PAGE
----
The quirky yet culturally-relevant new release “Zootopia” dominated the box office by reaching $73.7 million during its opening weekend alone. Unlike other recent animated films that have shown less success such as Disney’s own “Tomorrowland” and “The Good Dinosaur,” this film shows immense promise.
The “Zootopia” world features a clever mix of archetypal Disney tropes blended with witty pop culture references, and feels like an authentic Disney classic. Although the film is overflowing with humor, including a scene at the DMV which is ironically run by sloths, it’s strategic in its undertone.
The premise of the film follows a young and eager bunny rabbit named Hopps, who leaves her large family behind to prove she can make it in the big city. The concept of Zootropolis aims to portray a world in which mammals have evolved beyond their traditional predator/prey relationship in order to form a fully functioning society.
The intricate ecosystem they’ve built exemplifes how discrimination of any kind is unethical and holds a society back from their full potential. The idealistic and somewhat naive Hopps enters Zootropolis with the intention of fulfilling her lifelong dream to become the first bunny officer on the police force, and she does just that.
Although she’s still in awe of her new life, she soon experiences the demeaning nature in which her coworkers treat her with. The audience first witnesses the underlying focus of the film when Hopps coworkers refer to her as “cute” to which she responds with, “I’m not just a token bunny,” beginning a potent feminist streak.
Among other scenes, this sets up the audience to think of this movie in relation to our society today and how it is plagued with bigotry. Whether intentional or not, the film brings up the topic of policing, a topic of much discussion in recent years.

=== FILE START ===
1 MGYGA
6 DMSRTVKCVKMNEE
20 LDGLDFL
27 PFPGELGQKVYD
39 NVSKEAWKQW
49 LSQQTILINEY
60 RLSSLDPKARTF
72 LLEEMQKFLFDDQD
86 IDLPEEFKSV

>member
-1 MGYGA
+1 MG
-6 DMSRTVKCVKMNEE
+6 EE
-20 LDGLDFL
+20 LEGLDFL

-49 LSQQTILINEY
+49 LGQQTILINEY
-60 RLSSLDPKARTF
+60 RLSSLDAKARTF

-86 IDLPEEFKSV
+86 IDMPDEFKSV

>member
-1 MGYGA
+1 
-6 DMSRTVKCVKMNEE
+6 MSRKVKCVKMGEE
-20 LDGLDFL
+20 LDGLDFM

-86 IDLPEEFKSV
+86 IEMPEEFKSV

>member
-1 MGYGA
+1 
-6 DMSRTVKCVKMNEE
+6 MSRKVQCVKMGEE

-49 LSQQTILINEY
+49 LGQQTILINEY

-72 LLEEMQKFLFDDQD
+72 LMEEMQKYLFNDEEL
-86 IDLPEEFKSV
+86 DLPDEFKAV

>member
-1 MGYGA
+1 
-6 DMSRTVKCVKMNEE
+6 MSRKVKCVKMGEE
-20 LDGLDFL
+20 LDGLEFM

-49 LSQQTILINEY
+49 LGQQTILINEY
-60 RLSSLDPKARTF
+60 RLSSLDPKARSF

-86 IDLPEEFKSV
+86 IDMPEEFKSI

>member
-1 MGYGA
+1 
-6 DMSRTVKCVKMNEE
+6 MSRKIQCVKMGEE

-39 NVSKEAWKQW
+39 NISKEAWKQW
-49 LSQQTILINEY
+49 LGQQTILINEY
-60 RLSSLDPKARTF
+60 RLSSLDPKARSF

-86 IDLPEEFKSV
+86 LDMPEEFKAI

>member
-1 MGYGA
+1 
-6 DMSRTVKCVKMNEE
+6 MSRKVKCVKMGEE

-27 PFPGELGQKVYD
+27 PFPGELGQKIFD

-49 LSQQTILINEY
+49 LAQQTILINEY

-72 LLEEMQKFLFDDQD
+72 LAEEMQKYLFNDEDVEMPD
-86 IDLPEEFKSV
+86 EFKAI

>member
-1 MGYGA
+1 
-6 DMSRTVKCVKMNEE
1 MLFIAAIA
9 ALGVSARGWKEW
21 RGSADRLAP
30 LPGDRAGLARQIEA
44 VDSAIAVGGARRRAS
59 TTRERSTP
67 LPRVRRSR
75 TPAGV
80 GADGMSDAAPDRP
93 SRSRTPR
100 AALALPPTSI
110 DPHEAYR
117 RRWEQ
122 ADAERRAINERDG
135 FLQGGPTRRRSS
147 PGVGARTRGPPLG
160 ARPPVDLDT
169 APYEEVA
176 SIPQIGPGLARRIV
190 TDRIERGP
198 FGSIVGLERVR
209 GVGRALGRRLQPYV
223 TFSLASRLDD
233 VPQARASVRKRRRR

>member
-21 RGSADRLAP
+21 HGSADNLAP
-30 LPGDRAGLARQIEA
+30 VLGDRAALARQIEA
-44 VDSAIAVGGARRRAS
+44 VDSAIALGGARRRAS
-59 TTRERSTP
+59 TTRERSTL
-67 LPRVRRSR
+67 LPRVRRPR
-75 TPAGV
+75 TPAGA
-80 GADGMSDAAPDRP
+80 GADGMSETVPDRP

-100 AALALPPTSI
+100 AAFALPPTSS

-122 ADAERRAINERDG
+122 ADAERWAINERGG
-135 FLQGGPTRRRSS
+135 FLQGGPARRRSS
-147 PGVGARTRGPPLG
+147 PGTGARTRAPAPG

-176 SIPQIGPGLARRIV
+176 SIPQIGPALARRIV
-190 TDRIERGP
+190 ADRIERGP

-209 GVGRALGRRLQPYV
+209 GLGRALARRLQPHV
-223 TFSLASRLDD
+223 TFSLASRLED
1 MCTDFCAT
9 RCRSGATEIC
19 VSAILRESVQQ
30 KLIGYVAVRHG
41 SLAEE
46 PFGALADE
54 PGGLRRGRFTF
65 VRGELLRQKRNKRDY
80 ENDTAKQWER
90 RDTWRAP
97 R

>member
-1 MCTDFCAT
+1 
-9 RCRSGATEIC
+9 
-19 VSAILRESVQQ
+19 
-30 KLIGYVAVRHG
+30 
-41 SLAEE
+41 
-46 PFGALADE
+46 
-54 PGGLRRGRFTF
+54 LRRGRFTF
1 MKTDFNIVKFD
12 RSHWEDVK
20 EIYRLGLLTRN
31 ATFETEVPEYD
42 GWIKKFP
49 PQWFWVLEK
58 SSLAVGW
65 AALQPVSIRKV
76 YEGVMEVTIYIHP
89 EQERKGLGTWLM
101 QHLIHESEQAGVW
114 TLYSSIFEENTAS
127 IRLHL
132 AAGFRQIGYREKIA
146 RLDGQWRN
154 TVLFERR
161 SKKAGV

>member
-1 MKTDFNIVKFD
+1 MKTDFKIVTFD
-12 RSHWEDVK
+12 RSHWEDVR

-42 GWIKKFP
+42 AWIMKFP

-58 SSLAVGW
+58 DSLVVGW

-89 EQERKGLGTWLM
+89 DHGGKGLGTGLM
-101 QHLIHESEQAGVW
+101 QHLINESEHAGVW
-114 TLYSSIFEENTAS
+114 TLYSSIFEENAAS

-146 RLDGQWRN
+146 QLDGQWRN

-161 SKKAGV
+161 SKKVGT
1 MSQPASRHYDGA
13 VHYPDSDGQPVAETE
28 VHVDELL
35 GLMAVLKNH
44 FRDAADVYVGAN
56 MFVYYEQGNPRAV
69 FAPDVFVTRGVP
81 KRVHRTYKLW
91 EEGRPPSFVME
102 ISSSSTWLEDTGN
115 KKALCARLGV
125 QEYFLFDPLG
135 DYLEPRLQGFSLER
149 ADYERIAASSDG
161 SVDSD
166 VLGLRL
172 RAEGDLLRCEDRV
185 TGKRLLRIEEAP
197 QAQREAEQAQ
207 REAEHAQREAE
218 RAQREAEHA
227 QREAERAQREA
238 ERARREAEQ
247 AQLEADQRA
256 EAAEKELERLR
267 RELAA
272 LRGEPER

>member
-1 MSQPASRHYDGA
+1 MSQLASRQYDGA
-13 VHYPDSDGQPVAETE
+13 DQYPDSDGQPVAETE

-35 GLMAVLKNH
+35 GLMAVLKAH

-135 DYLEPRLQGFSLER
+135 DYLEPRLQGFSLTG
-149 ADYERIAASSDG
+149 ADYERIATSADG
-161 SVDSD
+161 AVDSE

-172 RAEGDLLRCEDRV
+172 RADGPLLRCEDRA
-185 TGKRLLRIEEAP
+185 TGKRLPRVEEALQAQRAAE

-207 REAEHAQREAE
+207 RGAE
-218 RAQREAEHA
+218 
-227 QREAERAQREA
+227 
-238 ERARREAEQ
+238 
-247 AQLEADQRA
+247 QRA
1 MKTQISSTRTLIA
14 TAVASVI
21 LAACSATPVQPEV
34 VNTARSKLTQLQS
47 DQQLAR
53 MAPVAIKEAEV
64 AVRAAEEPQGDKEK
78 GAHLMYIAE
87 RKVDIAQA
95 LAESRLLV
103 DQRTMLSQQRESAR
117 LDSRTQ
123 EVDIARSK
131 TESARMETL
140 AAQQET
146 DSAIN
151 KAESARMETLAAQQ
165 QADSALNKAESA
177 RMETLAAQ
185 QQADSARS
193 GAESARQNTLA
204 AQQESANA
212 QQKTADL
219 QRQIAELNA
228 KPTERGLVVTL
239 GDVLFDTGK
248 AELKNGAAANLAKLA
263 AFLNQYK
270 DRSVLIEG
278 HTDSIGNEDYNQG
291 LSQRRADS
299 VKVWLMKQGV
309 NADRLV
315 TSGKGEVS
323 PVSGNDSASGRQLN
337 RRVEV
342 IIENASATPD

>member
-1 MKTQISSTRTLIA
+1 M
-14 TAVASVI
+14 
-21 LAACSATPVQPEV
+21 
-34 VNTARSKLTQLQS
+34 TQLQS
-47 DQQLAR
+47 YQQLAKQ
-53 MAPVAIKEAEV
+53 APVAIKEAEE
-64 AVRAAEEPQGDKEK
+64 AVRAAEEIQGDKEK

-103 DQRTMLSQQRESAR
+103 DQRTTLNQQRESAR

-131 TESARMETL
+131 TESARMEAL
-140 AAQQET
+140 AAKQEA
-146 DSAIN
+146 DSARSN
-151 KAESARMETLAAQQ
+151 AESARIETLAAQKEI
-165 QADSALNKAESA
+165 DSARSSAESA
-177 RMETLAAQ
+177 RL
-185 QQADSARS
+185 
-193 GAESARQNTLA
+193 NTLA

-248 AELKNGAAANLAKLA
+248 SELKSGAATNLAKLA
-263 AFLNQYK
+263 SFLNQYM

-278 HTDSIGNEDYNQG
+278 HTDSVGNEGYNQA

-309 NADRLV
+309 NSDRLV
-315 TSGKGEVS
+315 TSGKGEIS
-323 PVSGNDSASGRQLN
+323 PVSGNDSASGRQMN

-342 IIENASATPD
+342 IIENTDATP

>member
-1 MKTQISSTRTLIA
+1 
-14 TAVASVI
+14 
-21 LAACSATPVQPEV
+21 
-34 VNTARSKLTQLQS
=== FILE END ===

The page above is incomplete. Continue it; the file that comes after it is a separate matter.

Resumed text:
Inherent racism is shown in several scenes, one of them being a mother pulling her children closer to her when a tiger sits next to them on the subway. The film tries to give the audience a nuanced understanding of how this sort of prejudice works and just how common it is. By using unmistakable satire to present these factors through the lives of animals, it allows the audience to compare this prejudice to our current era and put things in perspective. In the words of Officer Judy Hopps, this is a place “where anyone can be anything.” This valuable lesson is not only positive for children who naturally grow up insecure and lost, but also extremely imperative for adults as well.
All of the elements of “Zootopia” are cleverly interjected through extreme creativity and open-mindedness by the usage of layered subtext. The imaginary world serves as a timeless allegory that magnifies and features the troubles of human society through a fictional mammalian civilization.
At its core, “Zootopia” is a cautionary tale of prejudice, discrimination and overt xenophobia that exists so prevalently in our society today. The heartwarming messages of rejecting these societal inequalities and embracing the complicated nature of multiculturalism is crucial to educate ourselves on as we continue to progress. These heavy themes challenge the audience to be more tolerant, compassionate and loving during the trying times that envelop our world.